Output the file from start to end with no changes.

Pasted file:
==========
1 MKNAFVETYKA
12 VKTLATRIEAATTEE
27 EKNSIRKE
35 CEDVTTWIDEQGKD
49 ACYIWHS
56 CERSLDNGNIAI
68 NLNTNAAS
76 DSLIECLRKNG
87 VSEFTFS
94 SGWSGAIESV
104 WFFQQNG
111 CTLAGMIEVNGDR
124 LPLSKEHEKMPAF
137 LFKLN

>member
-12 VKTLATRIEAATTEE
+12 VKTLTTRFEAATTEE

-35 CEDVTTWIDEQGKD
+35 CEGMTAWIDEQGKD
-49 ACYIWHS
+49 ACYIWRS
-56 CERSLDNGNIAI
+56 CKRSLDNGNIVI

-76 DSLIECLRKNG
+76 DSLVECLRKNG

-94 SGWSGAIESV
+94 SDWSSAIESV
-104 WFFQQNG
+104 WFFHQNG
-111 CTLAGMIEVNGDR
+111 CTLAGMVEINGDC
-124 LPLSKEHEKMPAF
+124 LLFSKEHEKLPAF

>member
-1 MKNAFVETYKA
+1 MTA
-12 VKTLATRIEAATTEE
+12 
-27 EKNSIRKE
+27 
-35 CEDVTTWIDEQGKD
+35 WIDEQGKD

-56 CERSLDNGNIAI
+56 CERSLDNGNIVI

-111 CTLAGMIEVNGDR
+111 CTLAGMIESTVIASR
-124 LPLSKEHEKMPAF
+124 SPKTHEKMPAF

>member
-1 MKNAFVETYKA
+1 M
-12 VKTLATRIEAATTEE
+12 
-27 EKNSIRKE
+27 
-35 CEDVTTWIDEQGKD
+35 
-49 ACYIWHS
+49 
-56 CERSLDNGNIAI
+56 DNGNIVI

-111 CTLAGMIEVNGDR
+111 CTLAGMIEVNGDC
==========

1 MKNAFVETYKA
12 VKTLATRIEAATTEE
27 EKNSIRKE
35 CEDVTTWIDEQGKD
49 ACYIWHS
56 CERSLDNGNIAI
68 NLNTNAAS
76 DSLIECLRKNG
87 VSEFTFS
94 SGWSGAIESV
104 WFFQQNG
111 CTLAGMIEVNGDR
124 LPLSKEHEKMPAF
137 LFKLN

>member
-12 VKTLATRIEAATTEE
+12 VKTLTTRFEAATTEE

-35 CEDVTTWIDEQGKD
+35 CEGMTAWIDEQGKD
-49 ACYIWHS
+49 ACYIWRS
-56 CERSLDNGNIAI
+56 CKRSLDNGNIVI

-76 DSLIECLRKNG
+76 DSLVECLRKNG

-94 SGWSGAIESV
+94 SDWSSAIESV
-104 WFFQQNG
+104 WFFHQNG
-111 CTLAGMIEVNGDR
+111 CTLAGMVEINGDC
-124 LPLSKEHEKMPAF
+124 LLFSKEHEKLPAF

>member
-1 MKNAFVETYKA
+1 MTA
-12 VKTLATRIEAATTEE
+12 
-27 EKNSIRKE
+27 
-35 CEDVTTWIDEQGKD
+35 WIDEQGKD

-56 CERSLDNGNIAI
+56 CERSLDNGNIVI

-111 CTLAGMIEVNGDR
+111 CTLAGMIESTVIASR
-124 LPLSKEHEKMPAF
+124 SPKTHEKMPAF

>member
-1 MKNAFVETYKA
+1 M
-12 VKTLATRIEAATTEE
+12 
-27 EKNSIRKE
+27 
-35 CEDVTTWIDEQGKD
+35 
-49 ACYIWHS
+49 
-56 CERSLDNGNIAI
+56 DNGNIVI

-111 CTLAGMIEVNGDR
+111 CTLAGMIEVNGDC